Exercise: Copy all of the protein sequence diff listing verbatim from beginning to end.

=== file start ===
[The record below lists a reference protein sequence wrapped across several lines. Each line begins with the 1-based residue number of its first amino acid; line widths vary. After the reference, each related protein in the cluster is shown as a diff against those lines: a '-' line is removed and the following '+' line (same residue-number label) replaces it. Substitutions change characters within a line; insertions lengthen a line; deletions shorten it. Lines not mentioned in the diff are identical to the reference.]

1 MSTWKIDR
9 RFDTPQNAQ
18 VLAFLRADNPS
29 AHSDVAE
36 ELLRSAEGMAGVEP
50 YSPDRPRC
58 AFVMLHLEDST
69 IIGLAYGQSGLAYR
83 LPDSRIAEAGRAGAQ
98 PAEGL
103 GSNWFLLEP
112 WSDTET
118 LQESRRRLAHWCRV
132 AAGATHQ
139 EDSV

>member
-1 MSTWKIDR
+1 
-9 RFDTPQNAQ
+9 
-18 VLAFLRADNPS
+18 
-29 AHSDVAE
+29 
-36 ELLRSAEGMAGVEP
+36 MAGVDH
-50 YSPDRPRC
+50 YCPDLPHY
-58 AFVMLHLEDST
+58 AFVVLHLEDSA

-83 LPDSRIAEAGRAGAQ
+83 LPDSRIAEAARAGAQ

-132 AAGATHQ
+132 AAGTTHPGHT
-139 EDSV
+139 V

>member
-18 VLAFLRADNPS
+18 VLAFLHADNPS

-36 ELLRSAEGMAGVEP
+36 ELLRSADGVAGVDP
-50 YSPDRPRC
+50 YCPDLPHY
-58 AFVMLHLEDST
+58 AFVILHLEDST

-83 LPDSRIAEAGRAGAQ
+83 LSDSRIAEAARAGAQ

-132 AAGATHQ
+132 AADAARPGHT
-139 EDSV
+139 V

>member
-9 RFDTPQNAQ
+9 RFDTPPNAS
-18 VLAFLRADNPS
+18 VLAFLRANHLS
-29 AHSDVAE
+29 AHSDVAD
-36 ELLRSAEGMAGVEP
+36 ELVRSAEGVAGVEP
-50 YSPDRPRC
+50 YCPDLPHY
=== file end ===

[The record below lists a reference protein sequence wrapped across several lines. Each line begins with the 1-based residue number of its first amino acid; line widths vary. After the reference, each related protein in the cluster is shown as a diff against those lines: a '-' line is removed and the following '+' line (same residue-number label) replaces it. Substitutions change characters within a line; insertions lengthen a line; deletions shorten it. Lines not mentioned in the diff are identical to the reference.]

1 MSTWKIDR
9 RFDTPQNAQ
18 VLAFLRADNPS
29 AHSDVAE
36 ELLRSAEGMAGVEP
50 YSPDRPRC
58 AFVMLHLEDST
69 IIGLAYGQSGLAYR
83 LPDSRIAEAGRAGAQ
98 PAEGL
103 GSNWFLLEP
112 WSDTET
118 LQESRRRLAHWCRV
132 AAGATHQ
139 EDSV

>member
-1 MSTWKIDR
+1 
-9 RFDTPQNAQ
+9 
-18 VLAFLRADNPS
+18 
-29 AHSDVAE
+29 
-36 ELLRSAEGMAGVEP
+36 MAGVDH
-50 YSPDRPRC
+50 YCPDLPHY
-58 AFVMLHLEDST
+58 AFVVLHLEDSA

-83 LPDSRIAEAGRAGAQ
+83 LPDSRIAEAARAGAQ

-132 AAGATHQ
+132 AAGTTHPGHT
-139 EDSV
+139 V

>member
-18 VLAFLRADNPS
+18 VLAFLHADNPS

-36 ELLRSAEGMAGVEP
+36 ELLRSADGVAGVDP
-50 YSPDRPRC
+50 YCPDLPHY
-58 AFVMLHLEDST
+58 AFVILHLEDST

-83 LPDSRIAEAGRAGAQ
+83 LSDSRIAEAARAGAQ

-132 AAGATHQ
+132 AADAARPGHT
-139 EDSV
+139 V

>member
-9 RFDTPQNAQ
+9 RFDTPPNAS
-18 VLAFLRADNPS
+18 VLAFLRANHLS
-29 AHSDVAE
+29 AHSDVAD
-36 ELLRSAEGMAGVEP
+36 ELVRSAEGVAGVEP
-50 YSPDRPRC
+50 YCPDLPHY